Hi! I believe I can be of help to you with this issue.
First, let me say I can imagine how difficult and worrisome this situation is for you. On the one hand your mother needs medical attention. But on the other hand, the doctors seem disinterested. Let's see if we can get an overall sense of what is going on with your mother and what would be the best strategy to follow.
It certainly seems your mother may be transitioning to a thought disorder that may be parallel to and/or caused by an onset of elderly dementia. Unfortunately, about a fourth of elderly people who have onset of one form or another of dementia will also have paranoid symptoms accompanying that onset. Here is Merck's Manual entry for dementia.They bring up paranoia, I believe:
Let me also give you the Mayo Clinic's entry for dementia. It's quite a few pages:
There are two possibilities that you are right to be concerned about. The first is the onset of dementia. Paranoia and/or hallucinations are early symptoms associated with dementia and Alzheimer's. The second possibility is the onset of a straight thought disorder such as schizophrenia. That possibility is sometimes due to some illness/disease that needs to be diagnosed or a reaction to a medication. Between these two possibilities, most likely is that you mother is beginning to show signs of onset of dementia with paranoid features.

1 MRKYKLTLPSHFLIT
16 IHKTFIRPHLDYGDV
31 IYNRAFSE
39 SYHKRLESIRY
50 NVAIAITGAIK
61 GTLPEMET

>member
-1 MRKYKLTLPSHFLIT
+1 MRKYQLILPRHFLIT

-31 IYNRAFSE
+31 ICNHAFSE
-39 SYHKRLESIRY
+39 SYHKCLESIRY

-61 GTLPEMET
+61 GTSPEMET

I assume she is seeing NHS doctors. And they've seen this so many times, the progression is almost routine. And I assume that tardive dyskinesia
caused by medication is also something that they've seen before. It is unclear whether it is laziness on their parts or lack of confidence in any substitute medication that accounts for their unwillingness to try substitute medications for the paranoid symptoms. But there ARE other second generation anti-psychotics and third generation anti-psychotics that could be tried. Again, you don't know their calculations on this.
And so this is the key to your mother's care because as her dementia progresses she will need more care and more consistent care. Your job is to get the doctors to be on her side and your side, to WANT to go the extra mile for her and you. That means that you have to make sure they feel you are on their side and treat them as if they are on your side. So you have to develop the art and skill of asking them for advice while trying to lead them to the solution you want. This is the current example but there will be more in the future. You need to make them feel they are in charge and you respect them and their expertise and appreciate their help and efforts as you ask them what are the alternatives to the Olanzapine and what they know about the latest treatments and (very important) what can they do for your mother with the constraints they have.
So, there is no guarantee that you will get the best care for her. You can only coax out the best efforts from her caretakers through your making them want to go the extra mile for you and her. This is the reality of the situation and I hope that you can accept it with grace.
I wish you and her the very best !
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